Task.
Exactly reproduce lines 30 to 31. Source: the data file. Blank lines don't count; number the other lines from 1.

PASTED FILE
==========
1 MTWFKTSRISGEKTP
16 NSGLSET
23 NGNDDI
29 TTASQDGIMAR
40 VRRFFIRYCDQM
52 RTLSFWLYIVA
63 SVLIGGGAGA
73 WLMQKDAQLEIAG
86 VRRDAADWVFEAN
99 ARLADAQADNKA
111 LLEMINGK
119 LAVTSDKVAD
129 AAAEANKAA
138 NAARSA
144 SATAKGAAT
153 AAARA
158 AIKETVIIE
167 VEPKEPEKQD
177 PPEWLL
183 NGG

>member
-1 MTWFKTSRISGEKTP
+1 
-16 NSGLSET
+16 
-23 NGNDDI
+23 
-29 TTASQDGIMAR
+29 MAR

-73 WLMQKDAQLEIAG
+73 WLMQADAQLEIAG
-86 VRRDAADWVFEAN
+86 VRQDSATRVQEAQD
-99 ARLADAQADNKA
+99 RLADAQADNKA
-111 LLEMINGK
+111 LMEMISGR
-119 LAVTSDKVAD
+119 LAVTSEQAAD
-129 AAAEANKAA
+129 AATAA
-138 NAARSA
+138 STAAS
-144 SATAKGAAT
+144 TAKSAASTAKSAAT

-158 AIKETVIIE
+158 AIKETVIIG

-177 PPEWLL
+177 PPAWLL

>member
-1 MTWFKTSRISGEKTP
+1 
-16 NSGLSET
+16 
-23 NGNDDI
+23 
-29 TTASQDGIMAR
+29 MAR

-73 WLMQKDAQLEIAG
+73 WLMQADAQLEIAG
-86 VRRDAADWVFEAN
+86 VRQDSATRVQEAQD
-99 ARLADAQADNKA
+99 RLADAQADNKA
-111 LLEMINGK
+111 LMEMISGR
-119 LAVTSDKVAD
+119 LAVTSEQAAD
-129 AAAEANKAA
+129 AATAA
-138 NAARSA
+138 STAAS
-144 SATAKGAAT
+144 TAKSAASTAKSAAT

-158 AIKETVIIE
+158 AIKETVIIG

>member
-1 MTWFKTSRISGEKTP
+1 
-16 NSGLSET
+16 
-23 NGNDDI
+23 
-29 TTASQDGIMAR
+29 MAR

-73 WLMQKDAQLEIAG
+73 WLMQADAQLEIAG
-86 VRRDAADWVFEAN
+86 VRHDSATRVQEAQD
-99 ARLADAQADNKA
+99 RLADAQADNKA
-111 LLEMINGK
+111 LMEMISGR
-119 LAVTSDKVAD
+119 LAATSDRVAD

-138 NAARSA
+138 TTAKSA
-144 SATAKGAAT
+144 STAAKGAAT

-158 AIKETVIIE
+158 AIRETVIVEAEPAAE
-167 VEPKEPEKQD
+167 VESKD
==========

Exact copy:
-73 WLMQKDAQLEIAG
+73 WLMQADAQLEIAG